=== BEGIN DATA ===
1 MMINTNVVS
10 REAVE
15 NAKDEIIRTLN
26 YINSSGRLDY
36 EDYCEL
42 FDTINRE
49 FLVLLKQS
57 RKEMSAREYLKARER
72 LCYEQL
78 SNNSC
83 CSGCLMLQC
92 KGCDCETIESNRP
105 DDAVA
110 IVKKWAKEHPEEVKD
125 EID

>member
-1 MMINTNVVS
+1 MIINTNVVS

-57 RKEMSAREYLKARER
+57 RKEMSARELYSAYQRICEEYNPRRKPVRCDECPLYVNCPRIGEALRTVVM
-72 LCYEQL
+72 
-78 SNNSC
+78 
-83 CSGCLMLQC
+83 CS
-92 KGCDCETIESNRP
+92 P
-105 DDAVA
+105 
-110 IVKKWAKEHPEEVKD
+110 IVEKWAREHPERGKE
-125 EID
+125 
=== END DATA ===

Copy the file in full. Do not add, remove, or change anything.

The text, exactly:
1 MMINTNVVS
10 REAVE
15 NAKDEIIRTLN
26 YINSSGRLDY
36 EDYCEL
42 FDTINRE
49 FLVLLKQS
57 RKEMSAREYLKARER
72 LCYEQL
78 SNNSC
83 CSGCLMLQC
92 KGCDCETIESNRP
105 DDAVA
110 IVKKWAKEHPEEVKD
125 EID

>member
-1 MMINTNVVS
+1 MIINTNVVS

-57 RKEMSAREYLKARER
+57 RKEMSARELYSAYQRICEEYNPRRKPVRCDECPLYVNCPRIGEALRTVVM
-72 LCYEQL
+72 
-78 SNNSC
+78 
-83 CSGCLMLQC
+83 CS
-92 KGCDCETIESNRP
+92 P
-105 DDAVA
+105 
-110 IVKKWAKEHPEEVKD
+110 IVEKWAREHPERGKE
-125 EID
+125 